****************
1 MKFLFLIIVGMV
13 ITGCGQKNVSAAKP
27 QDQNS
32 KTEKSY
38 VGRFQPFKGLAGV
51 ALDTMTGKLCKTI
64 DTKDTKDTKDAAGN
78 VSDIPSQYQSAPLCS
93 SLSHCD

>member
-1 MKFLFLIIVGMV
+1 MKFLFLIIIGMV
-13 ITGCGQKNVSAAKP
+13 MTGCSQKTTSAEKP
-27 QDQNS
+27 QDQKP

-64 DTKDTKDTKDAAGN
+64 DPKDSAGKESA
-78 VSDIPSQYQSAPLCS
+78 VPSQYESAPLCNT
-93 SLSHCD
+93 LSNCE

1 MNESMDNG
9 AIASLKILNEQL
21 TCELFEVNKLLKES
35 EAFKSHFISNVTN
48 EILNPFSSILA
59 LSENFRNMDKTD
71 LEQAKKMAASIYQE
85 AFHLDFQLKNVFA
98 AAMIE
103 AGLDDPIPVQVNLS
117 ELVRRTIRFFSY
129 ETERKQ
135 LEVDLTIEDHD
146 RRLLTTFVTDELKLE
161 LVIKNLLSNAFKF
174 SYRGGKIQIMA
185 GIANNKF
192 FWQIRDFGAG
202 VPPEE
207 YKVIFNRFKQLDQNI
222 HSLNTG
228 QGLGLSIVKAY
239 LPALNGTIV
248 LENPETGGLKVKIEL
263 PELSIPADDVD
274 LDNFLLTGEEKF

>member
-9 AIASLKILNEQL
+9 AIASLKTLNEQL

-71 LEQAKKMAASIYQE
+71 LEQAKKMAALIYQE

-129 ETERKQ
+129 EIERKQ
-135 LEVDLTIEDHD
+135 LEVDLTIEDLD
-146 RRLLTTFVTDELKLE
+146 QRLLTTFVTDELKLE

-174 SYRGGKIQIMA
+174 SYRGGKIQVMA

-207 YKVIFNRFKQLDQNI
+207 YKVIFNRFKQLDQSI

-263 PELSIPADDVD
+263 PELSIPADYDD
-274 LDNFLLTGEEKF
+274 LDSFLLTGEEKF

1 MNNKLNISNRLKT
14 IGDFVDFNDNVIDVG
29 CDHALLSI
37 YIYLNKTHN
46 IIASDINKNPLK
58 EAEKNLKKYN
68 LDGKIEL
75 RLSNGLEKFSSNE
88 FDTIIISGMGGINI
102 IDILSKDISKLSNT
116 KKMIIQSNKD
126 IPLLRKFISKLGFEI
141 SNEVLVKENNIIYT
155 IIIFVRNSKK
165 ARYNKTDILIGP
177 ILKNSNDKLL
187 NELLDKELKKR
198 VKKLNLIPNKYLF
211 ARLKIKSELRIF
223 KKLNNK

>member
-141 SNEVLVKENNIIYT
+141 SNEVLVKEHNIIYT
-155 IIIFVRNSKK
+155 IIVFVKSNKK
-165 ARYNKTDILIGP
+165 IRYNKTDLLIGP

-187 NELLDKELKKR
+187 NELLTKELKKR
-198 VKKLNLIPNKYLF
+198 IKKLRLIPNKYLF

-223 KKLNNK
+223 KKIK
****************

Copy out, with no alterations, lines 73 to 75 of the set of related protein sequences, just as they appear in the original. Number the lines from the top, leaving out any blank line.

58 EAEKNLKKYN
68 LDGKIEL
75 RLSNGLEKFSSNE